"Je mange la crêpe."

Translation:I am eating the crepe.

February 24, 2013

79 Comments


https://www.duolingo.com/chrissomerry
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Fun fact: Crêpe comes from Old French crespe, from Latin crispus - which is where we get "crisp" and "crispy" from. French uses the little ^ above the vowel to (normally) show where there was once a "s". You see this in château (castle) too. Might help someone, might not, thought I'd bring it up regardless.

August 3, 2013

https://www.duolingo.com/LucasHarralson

That deserves a lingot. clap clap clap

March 26, 2014

https://www.duolingo.com/TwilightSp3

Interesting !!!

May 20, 2016

https://www.duolingo.com/hadao18

Awesome I'd love to learn more

June 23, 2017

https://www.duolingo.com/Laneia5

Wow! Where did you learn that?

June 19, 2018

https://www.duolingo.com/Crow-Feather

Cool!!!!! Thanks chrissomerry!

June 5, 2018

https://www.duolingo.com/coffeybt
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A crepe, the crepe. What's the difference? I understand un/une and le/la/les and their literal translations, but a and the imply one. Which would be the more likely statement "i am eating a crepe" or "i am eating the crepe"? As if there is ever only one crepe, the crepe; you know, the crepe we are all familiar with.

January 11, 2015

https://www.duolingo.com/PatrickJaye

@coffeybt

Neither statement is more likely than the other - it depends on the intended meaning.

In this particular case the statement is "je mange la crêpe" - "I am eating the crêpe" - "I am eating the crêpe you made for me" - "the crêpe on my plate" - I am eating the crêpe rather than the sandwich. We are referring to a specific crêpe.

If we are not referring to a specific crêpe then it is "I am eating a crêpe" - "je mange une crêpe".

In this particular example the English and French articles are working in the same way. Unfortunately English and French articles don't always work the same way.

January 11, 2015

https://www.duolingo.com/ploup3
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Thank you. That comment is really helpful

July 23, 2015

https://www.duolingo.com/derek3x

When the speaker says the sentence at full speed I can never tell if she is saying "une" or "la". Anyone else feel this way?

February 24, 2013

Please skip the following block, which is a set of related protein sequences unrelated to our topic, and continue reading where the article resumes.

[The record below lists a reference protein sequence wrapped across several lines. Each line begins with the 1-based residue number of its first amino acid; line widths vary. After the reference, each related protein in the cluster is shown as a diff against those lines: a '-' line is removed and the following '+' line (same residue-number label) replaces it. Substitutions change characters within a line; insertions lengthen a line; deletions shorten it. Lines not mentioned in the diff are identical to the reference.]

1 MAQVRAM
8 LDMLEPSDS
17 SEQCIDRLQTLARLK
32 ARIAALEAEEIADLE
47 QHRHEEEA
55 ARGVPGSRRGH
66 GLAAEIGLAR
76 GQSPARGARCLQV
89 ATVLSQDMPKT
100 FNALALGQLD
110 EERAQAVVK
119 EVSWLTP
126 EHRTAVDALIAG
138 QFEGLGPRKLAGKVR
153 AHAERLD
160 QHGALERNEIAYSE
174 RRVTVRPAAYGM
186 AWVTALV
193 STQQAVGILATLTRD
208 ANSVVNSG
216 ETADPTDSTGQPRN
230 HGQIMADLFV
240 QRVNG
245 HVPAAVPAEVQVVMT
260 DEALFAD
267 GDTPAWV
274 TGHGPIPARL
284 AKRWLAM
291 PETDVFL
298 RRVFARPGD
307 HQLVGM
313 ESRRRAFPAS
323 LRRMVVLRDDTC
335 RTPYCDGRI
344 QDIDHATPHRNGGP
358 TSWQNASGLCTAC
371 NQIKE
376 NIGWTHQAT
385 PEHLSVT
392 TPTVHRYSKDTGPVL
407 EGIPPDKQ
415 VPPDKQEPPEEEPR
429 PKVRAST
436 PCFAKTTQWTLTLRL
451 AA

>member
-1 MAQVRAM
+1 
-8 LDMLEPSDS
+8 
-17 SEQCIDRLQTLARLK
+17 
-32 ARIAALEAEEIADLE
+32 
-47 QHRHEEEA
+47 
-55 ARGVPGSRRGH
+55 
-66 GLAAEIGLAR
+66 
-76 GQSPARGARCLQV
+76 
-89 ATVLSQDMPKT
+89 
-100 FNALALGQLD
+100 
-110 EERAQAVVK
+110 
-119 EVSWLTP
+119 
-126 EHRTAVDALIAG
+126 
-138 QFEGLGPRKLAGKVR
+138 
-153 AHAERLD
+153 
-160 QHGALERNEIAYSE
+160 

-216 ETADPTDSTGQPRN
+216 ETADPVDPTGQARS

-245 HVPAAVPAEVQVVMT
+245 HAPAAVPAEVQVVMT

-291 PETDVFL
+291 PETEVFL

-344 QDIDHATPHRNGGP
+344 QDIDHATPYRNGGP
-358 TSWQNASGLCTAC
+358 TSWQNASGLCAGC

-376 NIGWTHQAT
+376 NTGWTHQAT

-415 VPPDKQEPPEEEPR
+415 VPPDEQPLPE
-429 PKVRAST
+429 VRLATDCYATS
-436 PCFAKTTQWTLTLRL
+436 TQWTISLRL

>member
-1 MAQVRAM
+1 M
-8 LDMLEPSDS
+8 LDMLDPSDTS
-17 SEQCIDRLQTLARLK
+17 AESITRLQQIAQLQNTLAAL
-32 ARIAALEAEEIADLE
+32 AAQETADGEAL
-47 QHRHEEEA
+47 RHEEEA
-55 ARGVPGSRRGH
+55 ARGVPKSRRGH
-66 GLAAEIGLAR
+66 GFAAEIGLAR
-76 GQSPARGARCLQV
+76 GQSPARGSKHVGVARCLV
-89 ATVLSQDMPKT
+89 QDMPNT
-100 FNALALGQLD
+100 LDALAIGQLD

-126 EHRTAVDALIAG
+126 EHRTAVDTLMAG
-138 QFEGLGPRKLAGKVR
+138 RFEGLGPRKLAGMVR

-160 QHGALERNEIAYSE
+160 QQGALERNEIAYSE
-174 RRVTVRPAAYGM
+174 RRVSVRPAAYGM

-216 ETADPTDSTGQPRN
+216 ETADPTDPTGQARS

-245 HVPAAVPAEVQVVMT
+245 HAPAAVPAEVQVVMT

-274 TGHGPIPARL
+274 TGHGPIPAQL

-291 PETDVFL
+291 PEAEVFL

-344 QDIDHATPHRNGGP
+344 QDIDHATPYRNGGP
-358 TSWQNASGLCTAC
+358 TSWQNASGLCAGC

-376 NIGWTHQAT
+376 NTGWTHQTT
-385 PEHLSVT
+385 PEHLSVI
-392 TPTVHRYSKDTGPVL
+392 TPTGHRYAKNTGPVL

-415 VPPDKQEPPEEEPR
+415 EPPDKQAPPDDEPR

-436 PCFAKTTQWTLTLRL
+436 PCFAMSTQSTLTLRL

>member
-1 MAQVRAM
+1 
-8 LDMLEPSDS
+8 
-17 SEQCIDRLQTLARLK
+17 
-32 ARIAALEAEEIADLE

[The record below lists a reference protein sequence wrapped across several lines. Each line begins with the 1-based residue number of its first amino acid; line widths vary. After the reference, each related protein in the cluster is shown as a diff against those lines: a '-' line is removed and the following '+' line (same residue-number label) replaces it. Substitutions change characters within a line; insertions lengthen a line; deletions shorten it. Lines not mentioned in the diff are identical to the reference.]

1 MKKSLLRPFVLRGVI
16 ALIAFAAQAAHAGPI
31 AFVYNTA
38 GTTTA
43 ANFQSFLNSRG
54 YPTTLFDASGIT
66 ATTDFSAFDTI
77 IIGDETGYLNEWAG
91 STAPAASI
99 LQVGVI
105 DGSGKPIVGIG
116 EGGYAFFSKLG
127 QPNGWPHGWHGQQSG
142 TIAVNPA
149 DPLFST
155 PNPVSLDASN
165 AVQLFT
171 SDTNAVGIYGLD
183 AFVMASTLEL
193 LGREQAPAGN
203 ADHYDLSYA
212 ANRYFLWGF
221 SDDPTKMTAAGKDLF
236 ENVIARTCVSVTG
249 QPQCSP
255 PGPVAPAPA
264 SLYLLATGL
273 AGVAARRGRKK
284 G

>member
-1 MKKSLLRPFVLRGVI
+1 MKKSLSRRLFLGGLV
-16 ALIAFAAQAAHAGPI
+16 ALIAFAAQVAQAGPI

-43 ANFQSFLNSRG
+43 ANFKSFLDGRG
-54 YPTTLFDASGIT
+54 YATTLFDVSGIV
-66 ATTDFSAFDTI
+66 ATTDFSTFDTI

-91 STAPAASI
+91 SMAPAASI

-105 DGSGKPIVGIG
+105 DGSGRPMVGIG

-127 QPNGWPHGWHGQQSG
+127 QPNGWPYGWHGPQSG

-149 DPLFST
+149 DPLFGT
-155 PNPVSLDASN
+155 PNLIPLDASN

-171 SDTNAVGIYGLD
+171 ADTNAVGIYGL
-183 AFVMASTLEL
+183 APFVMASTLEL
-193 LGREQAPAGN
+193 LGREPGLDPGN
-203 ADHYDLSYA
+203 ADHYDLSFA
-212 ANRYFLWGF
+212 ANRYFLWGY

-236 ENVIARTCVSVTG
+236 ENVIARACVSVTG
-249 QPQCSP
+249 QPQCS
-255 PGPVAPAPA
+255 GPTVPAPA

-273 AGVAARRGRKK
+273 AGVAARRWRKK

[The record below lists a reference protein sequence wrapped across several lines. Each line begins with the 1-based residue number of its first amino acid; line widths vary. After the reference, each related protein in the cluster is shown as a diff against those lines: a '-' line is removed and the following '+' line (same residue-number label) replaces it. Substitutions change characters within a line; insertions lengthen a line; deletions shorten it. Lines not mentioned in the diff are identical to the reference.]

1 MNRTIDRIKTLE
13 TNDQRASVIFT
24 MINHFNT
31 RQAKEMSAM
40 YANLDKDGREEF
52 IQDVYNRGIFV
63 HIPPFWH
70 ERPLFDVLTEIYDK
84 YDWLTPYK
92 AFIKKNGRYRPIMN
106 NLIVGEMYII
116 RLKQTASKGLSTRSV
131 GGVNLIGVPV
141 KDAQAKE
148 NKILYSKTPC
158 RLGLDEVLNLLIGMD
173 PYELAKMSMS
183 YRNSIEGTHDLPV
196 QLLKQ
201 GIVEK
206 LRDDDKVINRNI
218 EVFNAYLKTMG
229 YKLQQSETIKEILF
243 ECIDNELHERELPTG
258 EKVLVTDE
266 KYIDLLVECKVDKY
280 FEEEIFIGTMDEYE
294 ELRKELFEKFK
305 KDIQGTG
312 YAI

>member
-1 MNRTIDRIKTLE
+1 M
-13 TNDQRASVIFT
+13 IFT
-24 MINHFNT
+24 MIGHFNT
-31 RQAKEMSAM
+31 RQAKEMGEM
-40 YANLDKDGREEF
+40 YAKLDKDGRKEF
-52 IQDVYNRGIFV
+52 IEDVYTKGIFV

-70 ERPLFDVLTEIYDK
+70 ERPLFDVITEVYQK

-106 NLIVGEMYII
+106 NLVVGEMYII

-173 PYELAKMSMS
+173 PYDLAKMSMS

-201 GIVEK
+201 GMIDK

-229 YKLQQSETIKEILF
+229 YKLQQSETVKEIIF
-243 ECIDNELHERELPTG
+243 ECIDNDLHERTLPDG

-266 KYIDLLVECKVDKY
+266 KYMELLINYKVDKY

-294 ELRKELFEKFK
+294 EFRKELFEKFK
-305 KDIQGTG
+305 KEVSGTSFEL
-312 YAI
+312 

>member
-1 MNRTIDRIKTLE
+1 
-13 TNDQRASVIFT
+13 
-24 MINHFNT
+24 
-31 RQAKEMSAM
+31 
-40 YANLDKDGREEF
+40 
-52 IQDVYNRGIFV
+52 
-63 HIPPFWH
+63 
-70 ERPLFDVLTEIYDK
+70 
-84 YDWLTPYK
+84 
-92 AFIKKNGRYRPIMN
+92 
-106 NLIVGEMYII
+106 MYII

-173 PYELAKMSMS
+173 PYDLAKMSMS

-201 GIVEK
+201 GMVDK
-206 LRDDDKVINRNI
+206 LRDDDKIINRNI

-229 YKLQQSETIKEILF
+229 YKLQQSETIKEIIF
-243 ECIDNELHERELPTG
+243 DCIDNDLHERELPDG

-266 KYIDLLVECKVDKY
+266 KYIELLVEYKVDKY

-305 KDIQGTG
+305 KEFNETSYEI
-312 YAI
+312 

https://www.duolingo.com/Sitesurf
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I tend to think that you will make progress in hearing all syllabes and sounds right when you have practiced saying them. My advise would be that you repeat together with the voice, many times, then you will EXPECT the word "la" and then you will hear it. Please try and come back to tell me.

February 25, 2013

https://www.duolingo.com/Whitebirde
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Yes, what Sitedurf said is very good advice and i'm doing it my self trying to improve my accent which it did improve a lot using this advice

September 30, 2017

https://www.duolingo.com/Whitebirde
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Sitesurf*

September 30, 2017

https://www.duolingo.com/Keron

What is Crepe?

March 19, 2013

https://www.duolingo.com/Sitesurf
Mod
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You should go to Google Images and see what a crêpe looks like.

March 20, 2013

https://www.duolingo.com/bschrock

It's delicious is what it is.

July 3, 2013

https://www.duolingo.com/Essar

A flat pancake.

August 3, 2013

https://www.duolingo.com/ichbinheidi

I answered "I'm eating pancake" and was rejected :/

February 28, 2018

https://www.duolingo.com/Kakkuonhyvaa

It's a very thin cake like thing which you make from milk, flour and egg and cook on a frying pan.

May 25, 2014

https://www.duolingo.com/misspiggy12345

It is a flat pancake usually made from wheat flour

September 14, 2014

https://www.duolingo.com/nigcry
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A crepe is a pancake.

January 27, 2019

https://www.duolingo.com/depan
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This sounded a lot like 'tu' instead of 'je' here. I haven't had this problem before.

July 8, 2013

https://www.duolingo.com/InekeSpijk

I have the problem the other way: a lot 'je' instead of 'tu'...

January 31, 2014

https://www.duolingo.com/Crow-Feather

Just one? Plus de crepe, s'il vous plait!

June 5, 2018

https://www.duolingo.com/honey1292

How do you distinguish from "i eat..." And "i am eating..." They both seem to be "je mange"

October 17, 2014

https://www.duolingo.com/Sitesurf
Mod
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"I eat" is simple present, which can be used to express a habit: at breakfast, I (usually) eat cereals.

"I am eating" is continuous present, which expresses the fact that the event is in progress at the time I speak: right now, I am eating cereals.

In French, there is no "continuous" tense as verbal form. So both "I eat" and "I am eating" generally translate to simple present "je mange".

However, if you want to express that the action is in progress now, you can use "je suis en train de manger" (I am in the process of eating).

October 18, 2014

https://www.duolingo.com/kaitlin_0

Why wouldnt you put 'de la' ?

January 7, 2015

https://www.duolingo.com/PatrickJaye

@kaitlin